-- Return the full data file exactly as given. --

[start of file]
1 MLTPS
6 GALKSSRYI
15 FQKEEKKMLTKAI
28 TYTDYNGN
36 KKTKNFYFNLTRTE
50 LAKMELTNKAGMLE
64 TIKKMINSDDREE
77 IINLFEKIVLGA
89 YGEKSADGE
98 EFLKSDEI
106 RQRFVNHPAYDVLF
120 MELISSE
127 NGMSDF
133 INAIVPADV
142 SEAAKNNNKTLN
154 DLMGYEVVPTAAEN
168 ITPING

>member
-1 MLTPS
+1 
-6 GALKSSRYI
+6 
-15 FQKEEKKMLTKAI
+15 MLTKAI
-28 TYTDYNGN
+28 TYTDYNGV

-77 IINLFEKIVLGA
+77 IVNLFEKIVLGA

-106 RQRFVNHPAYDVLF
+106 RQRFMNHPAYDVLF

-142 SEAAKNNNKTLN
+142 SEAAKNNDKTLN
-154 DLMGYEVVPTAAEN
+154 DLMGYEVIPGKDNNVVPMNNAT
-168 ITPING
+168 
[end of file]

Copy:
1 MLTPS
6 GALKSSRYI
15 FQKEEKKMLTKAI
28 TYTDYNGN
36 KKTKNFYFNLTRTE
50 LAKMELTNKAGMLE
64 TIKKMINSDDREE
77 IINLFEKIVLGA
89 YGEKSADGE
98 EFLKSDEI
106 RQRFVNHPAYDVLF
120 MELISSE
127 NGMSDF
133 INAIVPADV
142 SEAAKNNNKTLN
154 DLMGYEVVPTAAEN
168 ITPING

>member
-1 MLTPS
+1 
-6 GALKSSRYI
+6 
-15 FQKEEKKMLTKAI
+15 MLTKAI
-28 TYTDYNGN
+28 TYTDYNGV

-77 IINLFEKIVLGA
+77 IVNLFEKIVLGA

-106 RQRFVNHPAYDVLF
+106 RQRFMNHPAYDVLF

-142 SEAAKNNNKTLN
+142 SEAAKNNDKTLN
-154 DLMGYEVVPTAAEN
+154 DLMGYEVIPGKDNNVVPMNNAT
-168 ITPING
+168 